This not losing sight of important things is what Bob seems to attack in his “patriotic” rants, including the snippet you posted. In particular, although I didn’t hear Schultz’s whole quote, and I certainly wouldn’t rely on Bob to provide it or the context, Schultz’s point seems to be the reasonable one that being subjected to emotional manipulation by dwelling on sugar-coated images of the object of affection so as to elicit a welling up of good feelings to the point that they obscure unaddressed wrongs in need of attention is to be rejected.

Irl Hudnutt said...

Pat,

There is another purpose for smearing people with negative labels: It keeps them on the defensive, forcing them to deny, deny, deny. At that point, the issue becomes the person being attacked and not an argument about the policy the objected to.

It's the same thing as asking "So, have you stopped beating your wife?" Once suspicions have been raised, you have to do extra work to catch up.

Pat said...

When I said that labels like “liberal” and “unpatriotic” are applied to people not liked and that the words are robbed of content, I meant to say that there is no standard for applying them, besides designating someone as “to be shunned.” To use a concrete example: Obama is often labeled a “radical” (which I noted is pretty much interchangeable with “liberal” when Bob & Co. use it). Now, let’s ask: to whom should the designation “radical” be applied? It seems to someone who espouses an ideology that rejects a significant portion of the most fundamental guiding principles of a society. In a contemporary setting, perhaps someone that thinks that rather than publicly traded companies or sole proprietorships, a society is just only if it permits commercial enterprises solely in the form of worker managed, collectively (government) owned firms. Does Obama qualify under this definition? It’s absurd to dignify the question with an answer. Still, this is the charge from the extreme right. So what gives?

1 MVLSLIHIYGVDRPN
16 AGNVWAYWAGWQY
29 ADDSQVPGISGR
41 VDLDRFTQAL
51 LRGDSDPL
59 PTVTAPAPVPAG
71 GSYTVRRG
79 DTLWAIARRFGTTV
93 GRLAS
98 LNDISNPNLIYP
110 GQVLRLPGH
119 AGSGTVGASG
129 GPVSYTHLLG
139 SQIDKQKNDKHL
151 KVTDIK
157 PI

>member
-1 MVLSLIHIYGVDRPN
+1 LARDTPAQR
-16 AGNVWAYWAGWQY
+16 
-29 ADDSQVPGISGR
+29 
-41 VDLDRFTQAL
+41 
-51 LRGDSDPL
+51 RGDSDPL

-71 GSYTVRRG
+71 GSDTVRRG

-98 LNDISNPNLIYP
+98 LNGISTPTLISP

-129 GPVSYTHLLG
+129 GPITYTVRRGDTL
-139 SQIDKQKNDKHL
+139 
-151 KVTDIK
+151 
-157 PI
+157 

Well, what gives is that they’re not seeking a description of Obama, much less an analysis of his position. What they’re seeking is a shrill way to say “we hate him.” This is a visceral reaction, not an intellectual one. If asked why they hate him, they wouldn’t be able to summon a cogent answer, but would summon more contentless terms to keep expressing hate.
The upshot of all this for your response is that people must recognize terms like “liberal” as mere designators of things/people hated, not as having content. In this way, it’s different for terms like “wife beater,” in that the latter is a substantive accusation – it can be proven to be the case or to have no merit. Because of this important difference, the moment someone who’s not a right-wing extremist falls into the trap of saying “no, I’m not a radical,” he loses the exchange. Indeed, he can’t win because it’s not about an argument (giving good reasons, taking into account evidence), it’s about being the object of an emotional reaction.
So what to do? One approach that’s not all bad is Obama’s (at least it’s one I’ve heard him use on occasion): redirect and cast doubt on whether the proponents of hate are cannibalizing their own party. “In the health care reform package that passed, we used ideas proposed originally by Bob Dole and Jim Baker. Now you might think that they’re liberal, but I think the ideas are good.” My own recommendation, since I’m not a politician and have no interest in becoming one, is to call attention to the term’s being empty: “you sound like a little kid calling someone who doesn’t feel like playing with you ‘baby’ or ‘scaredy cat’. Isn’t it time to grow up and state opinions that are defensible instead of calling someone infantile names?”
Anyway, I’m happy to consider objections to/comments about my analysis.

Irl Hudnutt said...

Pat,

I think your analysis is spot on. (And the fact you use the word "etymologically" makes me all giggly.)

The game that Dutko et al., are driving at is a game of division: By using empty words like "unpatriotic" or "liberal" they are indeed determining the "pure" versus the "unpure."

Perhaps I didn't make my point clearly enough. When Dutko accuses someone of being unpatriotic, the accused must then spend more time proving his patriotism and not doing something more substantive.

And as you point out, it's also a very cheap rhetorical trick. The accusation is meaningless and lifts the burden from the accuser to deal with substantive issues.

Bob is king of the insubstantial. He would rather scream about someone being unpatriotic rather than formulating standards by which we can demonstrate someone is unpatriotic. The former is easy, the latter is hard.